Mobile Tech

My Blackberry Idea

BlackBerry 8830 World EditionFor a while now, my love for smartphones has been quite pronounced. However, after spending a weekend with various BlackBerry devices (keeping myself out of the “BlackBerries” vs. “BlackBerrys” debate for now), I have realized just how useful and thoughtful those smartphones are. So I came up with an idea which could potentially (but doesn’t really) get me a BlackBerry and only spend pocket money on the device itself.

To put things in to perspective, my current cell phone is serviced by Boost Mobile’s pay-as-you-go plan, which is just about the most I can afford. Keeping that in mind, it would be outrageously expensive and almost impossible for me to have my own voice plan from Sprint and have the BIS (BlackBerry Internet Service, which includes email and, depending on the price level, unlimited Web access), for two simple reasons:

  • I am not of age to sign contracts (my age < 18)
  • I don’t have a consistent source of income (the largest sum of money I ever made was from a summer job)
  • I don’t have access to nearly enough money (it’s all in the bank, in my savings account nonetheless – and I don’t even have a checking account yet!)

Aside: Please don’t leave comments saying that when I grow up I’ll be able to enjoy this stuff. I get enough of those speeches at home from my parents.

Continuing, as I humored about earlier, my uncle got a BlackBerry 8300 World Edition from Sprint a short while ago. Realizing that I can’t afford to pay for my own voice plan from Sprint (or sign the necessary contract yet), I figured I could do what my uncle did for his BlackBerry: Buy my own BlackBerry device, and add another line and another BIS account to their family plan. In total, the deal would cost me about $50 a month, plus taxes and fees, which comes out at slightly more than $600 a year (more than a third of my earnings from last summer, which I plan on spending on something – I’d like it to be service for a BlackBerry). And I’d probably be keeping my Boost Mobile phone, still paying my $20 plus sales tax (no other taxes or fees though, since it’s prepaid service) every 90 days.

Now as any person would expect, my dad says that this would be too much of an investment, with very little ROI. He also said that I shouldn’t go digging into my savings account, which is my money for life. Being an irrational teenager, and one from a modern era at that, I highly disagree. But when it comes to money, I almost never get my way.

Getting a BlackBerry is a nice, but unfortunately, expensive idea. I really don’t have a business justification for it. But who said being cool (and connected) wasn’t going to cost me? For now, a smartphone is just a figment of my imagination, but I sure hope it doesn’t stay that way for long.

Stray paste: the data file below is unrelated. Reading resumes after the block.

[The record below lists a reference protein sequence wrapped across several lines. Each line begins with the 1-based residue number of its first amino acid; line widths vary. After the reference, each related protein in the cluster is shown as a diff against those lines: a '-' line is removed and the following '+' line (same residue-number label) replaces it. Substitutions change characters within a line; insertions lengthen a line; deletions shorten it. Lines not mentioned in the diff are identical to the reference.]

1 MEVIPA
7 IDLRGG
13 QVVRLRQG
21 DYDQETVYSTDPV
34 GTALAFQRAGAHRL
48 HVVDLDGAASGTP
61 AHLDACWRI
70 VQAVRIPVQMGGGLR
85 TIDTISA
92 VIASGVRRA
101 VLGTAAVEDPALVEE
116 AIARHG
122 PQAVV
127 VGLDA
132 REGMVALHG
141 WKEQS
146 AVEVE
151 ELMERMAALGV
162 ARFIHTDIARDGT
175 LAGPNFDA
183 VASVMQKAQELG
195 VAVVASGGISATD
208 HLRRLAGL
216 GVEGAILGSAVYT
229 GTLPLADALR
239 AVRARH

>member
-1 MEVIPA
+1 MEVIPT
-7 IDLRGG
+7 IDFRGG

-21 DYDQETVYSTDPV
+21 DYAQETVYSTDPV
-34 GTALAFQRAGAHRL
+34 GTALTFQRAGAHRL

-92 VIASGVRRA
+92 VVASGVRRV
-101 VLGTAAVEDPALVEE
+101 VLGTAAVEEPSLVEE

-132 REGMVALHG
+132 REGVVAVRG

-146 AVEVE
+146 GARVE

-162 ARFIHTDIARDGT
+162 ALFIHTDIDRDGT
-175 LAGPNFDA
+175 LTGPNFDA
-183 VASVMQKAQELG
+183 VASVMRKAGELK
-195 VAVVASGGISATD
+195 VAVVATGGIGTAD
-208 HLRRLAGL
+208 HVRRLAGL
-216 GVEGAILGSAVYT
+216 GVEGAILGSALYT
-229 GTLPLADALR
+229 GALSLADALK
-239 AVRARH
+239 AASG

Quick Guide: Types of Cellular Networks

The wide variety of cell phones available today come in many sizes and shapes, and offer many different features. However, many of these phones share similar underlying architectures, in the form of three network technologies. Here’s a quick introduction to the three cellular networks in the United States.

  • CDMA (Code Division Multiple Access) – network technology used by Verizon and Sprint. Phones that operate on CDMA networks do not have SIM cards, which means they are tied to the carrier they are programmed to. The 3G data service provided by CDMA networks is called EvDO (Evolution Data Only / Optimized). CDMA networks are most common in the US, with little roaming ability overseas.
  • GSM (Global System for Mobile communications) – network technology used by AT&T (formerly Cingular) and T-Mobile. Phones from carriers using GSM networks use SIM cards (small memory cards that hold carrier connection information and the user’s contacts), which allows users to switch an unlocked phone (which involves entering a code to untie the phone from its designated carrier) to another GSM carrier’s network. The two 3G data services provided by GSM networks are HSDPA (High Speed Downlink Packet Access) and HSUPA (High Speed Uplink Packet Access), and the 2G service available is EDGE (Enhanced Data rates for GSM Evolution). GSM is the most popular type of network in Europe.
  • iDEN (Integrated Digital Enhanced Network) – network technology used by Sprint Nextel (and its lessees, including Boost Mobile) and smaller regional carriers. iDEN phones use SIM cards, allowing users to swap their service between unlocked iDEN phones or phones with the same carrier subsidy. iDEN-powered networks provide the unique push-to-talk walkie-talkie feature, in addition to voice and data services. Currently, iDEN networks do not provide any 3G data service, only slower data services are supported.